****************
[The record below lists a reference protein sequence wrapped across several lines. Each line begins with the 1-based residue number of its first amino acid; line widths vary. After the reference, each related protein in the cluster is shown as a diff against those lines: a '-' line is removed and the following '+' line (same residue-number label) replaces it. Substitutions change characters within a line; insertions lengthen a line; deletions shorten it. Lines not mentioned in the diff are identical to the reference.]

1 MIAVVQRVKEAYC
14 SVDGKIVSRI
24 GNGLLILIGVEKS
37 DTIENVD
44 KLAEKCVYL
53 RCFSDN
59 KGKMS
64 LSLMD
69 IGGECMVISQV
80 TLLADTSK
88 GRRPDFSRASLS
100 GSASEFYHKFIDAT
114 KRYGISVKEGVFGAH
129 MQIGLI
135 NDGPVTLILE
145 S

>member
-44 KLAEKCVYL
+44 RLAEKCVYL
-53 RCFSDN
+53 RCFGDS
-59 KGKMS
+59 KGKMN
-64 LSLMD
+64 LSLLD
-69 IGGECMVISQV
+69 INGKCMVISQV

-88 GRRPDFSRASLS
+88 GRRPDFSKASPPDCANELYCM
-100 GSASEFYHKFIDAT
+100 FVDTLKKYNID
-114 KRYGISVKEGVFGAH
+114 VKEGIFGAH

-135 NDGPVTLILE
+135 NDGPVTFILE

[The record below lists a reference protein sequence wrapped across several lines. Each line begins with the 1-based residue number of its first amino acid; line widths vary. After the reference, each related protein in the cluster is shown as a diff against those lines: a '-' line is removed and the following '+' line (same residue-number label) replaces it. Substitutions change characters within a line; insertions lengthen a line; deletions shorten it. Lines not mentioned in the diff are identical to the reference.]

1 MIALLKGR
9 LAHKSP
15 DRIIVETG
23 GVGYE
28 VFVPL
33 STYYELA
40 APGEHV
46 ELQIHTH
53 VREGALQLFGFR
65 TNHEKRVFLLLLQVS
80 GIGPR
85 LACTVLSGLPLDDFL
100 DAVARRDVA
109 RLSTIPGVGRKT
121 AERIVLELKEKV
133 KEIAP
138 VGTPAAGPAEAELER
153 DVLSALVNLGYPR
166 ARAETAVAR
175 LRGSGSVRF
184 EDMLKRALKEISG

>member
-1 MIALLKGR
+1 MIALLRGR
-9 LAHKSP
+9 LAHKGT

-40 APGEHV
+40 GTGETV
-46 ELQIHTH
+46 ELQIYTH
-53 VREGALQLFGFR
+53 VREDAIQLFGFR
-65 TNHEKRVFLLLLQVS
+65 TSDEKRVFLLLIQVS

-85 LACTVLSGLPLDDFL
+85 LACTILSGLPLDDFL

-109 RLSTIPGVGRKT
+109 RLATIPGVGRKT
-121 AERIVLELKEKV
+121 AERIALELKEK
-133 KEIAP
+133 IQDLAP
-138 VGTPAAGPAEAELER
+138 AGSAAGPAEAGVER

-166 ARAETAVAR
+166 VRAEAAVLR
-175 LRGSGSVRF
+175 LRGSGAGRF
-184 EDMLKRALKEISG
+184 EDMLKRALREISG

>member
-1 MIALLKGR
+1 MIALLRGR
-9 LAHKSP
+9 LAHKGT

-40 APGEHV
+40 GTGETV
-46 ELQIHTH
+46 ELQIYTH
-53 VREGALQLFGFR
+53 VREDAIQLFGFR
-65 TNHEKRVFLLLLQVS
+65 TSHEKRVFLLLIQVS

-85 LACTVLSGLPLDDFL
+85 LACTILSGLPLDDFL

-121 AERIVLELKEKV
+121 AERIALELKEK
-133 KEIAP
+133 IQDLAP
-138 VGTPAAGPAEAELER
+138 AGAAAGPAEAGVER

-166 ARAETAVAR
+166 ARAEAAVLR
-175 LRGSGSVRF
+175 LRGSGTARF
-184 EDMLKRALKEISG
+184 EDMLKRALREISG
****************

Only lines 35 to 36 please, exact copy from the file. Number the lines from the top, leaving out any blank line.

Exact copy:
-135 NDGPVTLILE
+135 NDGPVTFILE